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Old 31-07-2021, 06:54 PM
RichardJ (Richard)
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Jupiter DSLR

I was waiting to take some DSLR images of the Moon and thought just for fun I would have a go at using the video function on my Canon 600D to see what I could achieve.

15cm F8 Newtonian Dob. No tracking. Televue 2.5x Powermate. Video converted with PIPP and then processed with Autostaakert and CS5.

Europa, Callisto, Io and Ganymede from left to right.

Pleased with the result given the setup.

RichardJ
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Old 31-07-2021, 07:31 PM
raymo
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Great job Richard, and when you consider that even this fine image, with
skill, commitment, great seeing etc: could be bettered, it demonstrates that
many people underestimate what their DSLRs are capable of. It saddens me
that many APers regard a DSLR as a poor man's AP tool, to be discarded as soon possible.
I look forward to seeing your future planetary work, see what you can get from Saturn.
raymo
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Old 31-07-2021, 07:36 PM
Eris (Gerard)
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A great shot Richard considering the circumstances. It deserves acknowledgement. Well done.
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Old 31-07-2021, 09:03 PM
Startrek (Martin)
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Richard
Thatís a fine image of Jupiter with great colour and detail
Well done !!
I use the same camera 600D and 6Ē f6 and 8Ē f5 newts
Due to my focal ratio I use a 4x Powermate and 5 x Powermate to achieve a suitable focal ratio of f21 for average seeing and f30 for nights of good seeing
I control my camera via BYEOS which IMO is the best DSLR capture software period
Iíve followed Jerry Lodriguss for a number of years , one of the best DSLR imagers in the last 25 years and have read most of his books
To achieve a 1:1 pixel resolution on the 600D make sure you capture in 5 x zoom setting , this will produce the best resolution
Like you, I use Autostakkert 3 to stack my AVi video frames which does a superb job and then I use Registax 6 to sharpen , de noise and adjust colour etc .., again a superb software program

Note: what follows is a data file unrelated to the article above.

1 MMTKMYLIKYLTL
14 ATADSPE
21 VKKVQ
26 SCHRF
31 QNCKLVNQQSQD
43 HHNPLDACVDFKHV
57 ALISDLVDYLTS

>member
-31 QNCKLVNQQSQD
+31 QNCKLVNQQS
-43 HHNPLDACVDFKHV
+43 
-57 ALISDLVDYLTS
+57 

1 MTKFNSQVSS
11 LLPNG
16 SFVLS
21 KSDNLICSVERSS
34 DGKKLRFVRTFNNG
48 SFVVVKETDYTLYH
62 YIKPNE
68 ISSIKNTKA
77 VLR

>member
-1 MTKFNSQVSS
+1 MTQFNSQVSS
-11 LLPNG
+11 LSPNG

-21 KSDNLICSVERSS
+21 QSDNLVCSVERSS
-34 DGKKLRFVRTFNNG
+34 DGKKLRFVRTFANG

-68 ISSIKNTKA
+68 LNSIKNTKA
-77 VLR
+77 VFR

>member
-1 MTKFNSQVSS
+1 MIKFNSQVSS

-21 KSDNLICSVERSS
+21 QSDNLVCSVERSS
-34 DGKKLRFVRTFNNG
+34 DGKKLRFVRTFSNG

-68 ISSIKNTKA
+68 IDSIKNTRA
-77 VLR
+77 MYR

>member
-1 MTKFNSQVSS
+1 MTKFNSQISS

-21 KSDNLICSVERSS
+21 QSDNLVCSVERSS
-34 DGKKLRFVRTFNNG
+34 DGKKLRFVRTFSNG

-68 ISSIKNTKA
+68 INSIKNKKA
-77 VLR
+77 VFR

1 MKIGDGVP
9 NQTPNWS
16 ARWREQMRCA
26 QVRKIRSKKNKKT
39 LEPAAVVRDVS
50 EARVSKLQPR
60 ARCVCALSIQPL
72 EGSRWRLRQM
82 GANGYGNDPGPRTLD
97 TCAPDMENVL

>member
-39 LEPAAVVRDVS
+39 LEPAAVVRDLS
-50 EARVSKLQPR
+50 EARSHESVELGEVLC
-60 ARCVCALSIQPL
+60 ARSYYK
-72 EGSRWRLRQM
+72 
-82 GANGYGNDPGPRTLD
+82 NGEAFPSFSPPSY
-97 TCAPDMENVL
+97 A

Hereís an image of Saturn and Jupiter from last year using the above set up on the 6Ē f6 newt
Iím glad someone else imagers planets with an old DSLR , they do a great job
Keep posting
Cheers
Martin
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Old 31-07-2021, 11:03 PM
raymo
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The only drawback with DSLRs is the slower frame rate reduces the opportunities to get those lucky frames.
raymo
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Old 01-08-2021, 07:15 AM
Startrek (Martin)
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[QUOTE=raymo;1528353]The only drawback with DSLRs is the slower frame rate reduces the opportunities to get those lucky frames.
raymo[/QUOTE

Raymo,
I only dabble in planetary so the DSLR is not a drawback for me (might be for other folk who want more out of planetary) On nights of good seeing when the planets fairly stable you just sit and be patient on live view and wait until the planet stabilises then hit record. At only 30fps it works quite well taking only 1200 to 1500frames. Iíve taken 2000 to 3000 frame files like that and after stacking there no discernible difference. Plus my scopes are toys compared to the likes of a C11 edge which most of the planetary guys use.
Iíve seen some planetary images of Jerry Lodriguss using his DSLR and they are top of the shelf stuff comparing to planetary cmos camera images.